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Bullying Awareness and Prevention Resources


With so many stories circulating on the Internet of students being bullied at school and online, bullying has become a national issue that requires immediate and ongoing action, which is why October is designated Bullying Prevention Month. Knowing how bullying manifests, recognizing when a child is being bullied, and having the strategies and resources to respond to it is instrumental in making schools and online platforms safe.


What is bullying?


The Centers for Disease Control (CDC) defines bullying as “any unwanted aggressive behavior(s) by another youth or group of youths...that involves an observed or perceived power imbalance, and is repeated multiple times or is highly likely to be repeated.” It can be physical (i.e., shoving, hitting, pushing), verbal (name-calling or teasing), or relational (i.e., spreading rumors or isolating someone from a group of friends).


How many kids are being bullied?


The U.S. National Center for Education Statistics and Bureau of Justice reported that 20% of 12-18 year-olds have experienced bullying in the United States, with 15% of these students reporting cases of cyberbullying. The number is even higher for LGBTQI+ youth, with 32% of high schoolers being bullied at school and 26.6% experiencing cyberbullying nationwide, according to the CDC’s 2019 Youth Risk Behavior Survey.


What can I do as a parent?


1. Know the signs.


Kids and teens who are victims of bullying may be exhibiting these behaviors, such as avoiding social gatherings with other kids (i.e., clubs/organizations, school events, and afterschool activities), refusing to go to school, appearing withdrawn or anxious, eating less, and losing interest in activities they previously enjoyed. If you notice any of these signs, schedule a meeting with your child's teacher to discuss their behavior at school. Counseling and other mental health services are also excellent resources to help your child.


2. Talk about bullying.


Creating open and honest communication with your child is essential for them to feel comfortable talking to you about bullying. These free starter cards provide questions you can ask your child to start the conversation.


3. Establish guidelines for digital media use.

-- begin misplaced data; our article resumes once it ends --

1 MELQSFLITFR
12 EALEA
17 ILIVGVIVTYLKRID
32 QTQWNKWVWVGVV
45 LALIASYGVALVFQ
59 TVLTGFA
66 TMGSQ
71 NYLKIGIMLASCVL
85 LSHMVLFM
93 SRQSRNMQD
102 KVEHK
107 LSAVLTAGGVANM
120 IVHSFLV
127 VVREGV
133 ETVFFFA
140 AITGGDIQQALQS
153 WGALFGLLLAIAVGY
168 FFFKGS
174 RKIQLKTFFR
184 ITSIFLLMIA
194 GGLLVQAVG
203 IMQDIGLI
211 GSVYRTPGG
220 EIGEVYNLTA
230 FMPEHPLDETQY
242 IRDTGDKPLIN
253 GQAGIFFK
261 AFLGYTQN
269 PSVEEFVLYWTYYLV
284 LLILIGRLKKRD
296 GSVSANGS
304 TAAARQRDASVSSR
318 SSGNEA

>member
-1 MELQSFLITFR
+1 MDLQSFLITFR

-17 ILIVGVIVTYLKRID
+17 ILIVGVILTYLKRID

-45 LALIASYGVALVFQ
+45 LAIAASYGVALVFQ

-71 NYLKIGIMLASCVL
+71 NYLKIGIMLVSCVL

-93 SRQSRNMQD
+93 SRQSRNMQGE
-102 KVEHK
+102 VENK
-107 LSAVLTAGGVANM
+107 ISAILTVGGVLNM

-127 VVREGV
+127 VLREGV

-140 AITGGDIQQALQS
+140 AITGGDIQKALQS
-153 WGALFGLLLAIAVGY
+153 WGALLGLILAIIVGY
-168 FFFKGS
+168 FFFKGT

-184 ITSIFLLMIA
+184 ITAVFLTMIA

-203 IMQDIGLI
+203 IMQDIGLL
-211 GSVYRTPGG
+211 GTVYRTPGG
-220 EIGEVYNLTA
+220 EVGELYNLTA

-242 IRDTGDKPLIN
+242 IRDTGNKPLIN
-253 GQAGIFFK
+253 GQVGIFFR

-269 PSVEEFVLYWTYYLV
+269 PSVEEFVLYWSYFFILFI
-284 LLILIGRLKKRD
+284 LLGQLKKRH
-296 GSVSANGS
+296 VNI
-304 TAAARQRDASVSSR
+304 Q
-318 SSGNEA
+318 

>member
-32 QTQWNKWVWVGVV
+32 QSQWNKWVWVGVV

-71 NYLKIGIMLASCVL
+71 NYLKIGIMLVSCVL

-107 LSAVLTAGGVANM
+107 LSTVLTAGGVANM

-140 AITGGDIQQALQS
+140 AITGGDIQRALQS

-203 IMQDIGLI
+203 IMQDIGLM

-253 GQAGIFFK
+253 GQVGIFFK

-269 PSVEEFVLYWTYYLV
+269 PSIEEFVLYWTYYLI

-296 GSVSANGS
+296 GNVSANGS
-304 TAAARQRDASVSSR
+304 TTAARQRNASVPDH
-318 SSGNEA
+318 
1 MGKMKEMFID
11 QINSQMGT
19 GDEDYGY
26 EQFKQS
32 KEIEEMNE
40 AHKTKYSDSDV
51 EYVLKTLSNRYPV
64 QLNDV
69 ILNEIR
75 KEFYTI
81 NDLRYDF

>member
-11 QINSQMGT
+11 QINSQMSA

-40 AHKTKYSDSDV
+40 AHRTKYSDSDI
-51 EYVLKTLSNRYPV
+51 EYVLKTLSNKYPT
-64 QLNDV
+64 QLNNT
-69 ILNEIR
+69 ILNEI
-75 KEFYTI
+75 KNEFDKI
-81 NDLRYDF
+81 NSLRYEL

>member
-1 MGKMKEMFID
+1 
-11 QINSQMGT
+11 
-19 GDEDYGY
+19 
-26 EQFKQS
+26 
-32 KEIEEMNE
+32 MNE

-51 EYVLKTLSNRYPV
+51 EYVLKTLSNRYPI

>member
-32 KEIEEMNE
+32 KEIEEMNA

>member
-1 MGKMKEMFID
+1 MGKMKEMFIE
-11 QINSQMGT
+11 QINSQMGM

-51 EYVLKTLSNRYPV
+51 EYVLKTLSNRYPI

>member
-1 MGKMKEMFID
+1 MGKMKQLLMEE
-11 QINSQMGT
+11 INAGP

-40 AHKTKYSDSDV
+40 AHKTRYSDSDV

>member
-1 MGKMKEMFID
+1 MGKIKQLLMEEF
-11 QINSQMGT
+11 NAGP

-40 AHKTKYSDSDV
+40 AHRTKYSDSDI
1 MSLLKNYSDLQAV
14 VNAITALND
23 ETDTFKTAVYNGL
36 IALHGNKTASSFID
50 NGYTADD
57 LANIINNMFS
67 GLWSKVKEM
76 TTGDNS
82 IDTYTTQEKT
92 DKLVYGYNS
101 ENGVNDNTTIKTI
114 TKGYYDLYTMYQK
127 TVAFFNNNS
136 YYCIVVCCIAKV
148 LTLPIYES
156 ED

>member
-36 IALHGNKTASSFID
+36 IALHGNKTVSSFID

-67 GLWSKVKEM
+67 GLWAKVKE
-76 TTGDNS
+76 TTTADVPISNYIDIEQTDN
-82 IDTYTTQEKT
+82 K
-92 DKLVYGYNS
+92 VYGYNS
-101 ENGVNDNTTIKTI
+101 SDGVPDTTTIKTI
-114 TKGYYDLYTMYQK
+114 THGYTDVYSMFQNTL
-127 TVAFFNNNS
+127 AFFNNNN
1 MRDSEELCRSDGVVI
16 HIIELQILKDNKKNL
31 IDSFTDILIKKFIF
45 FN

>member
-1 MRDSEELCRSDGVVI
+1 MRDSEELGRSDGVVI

Cyberbullying can occur on social media, text messaging, and online gaming communities. Guidelines for using these platforms can include time limits for how long they can be on each app or game, which apps they’re allowed to use, and privacy and security settings. Discuss the risks of each digital medium with your child and why it’s important to have these guidelines in place to keep them safe. For more resources and strategies, download StopBullying.gov’s free cyberbullying guide.


What can I do as an educator?


1. Train school staff.


Discuss your school’s policies and procedures on reporting and addressing bullying with staff. Bullying prevention seminars, presentations, and meetings are all beneficial ways to equip everyone with the tools needed to respond to bullying.


2. Attend a webinar.


The Federal School Safety Clearinghouse is hosting a free bullying awareness and prevention webinar for K-12 educators on October 26, 2021, from 3-4 p.m. EDT. In this webinar, attendees will learn practical skills to use when confronting bullying in classrooms and strategies to prevent it from happening in the future.


3. Show videos in your classroom.


This animated web series by the U.S. Department of Health and Human Services tailors its anti-bullying message to both younger and older audiences. After watching the videos, ask your students how they would respond to those situations if they were the characters.


While bullying won't end overnight, awareness and discussion can help prevent it in the future. With these strategies in place, both the virtual and digital worlds can be safer and brighter for children and youth.


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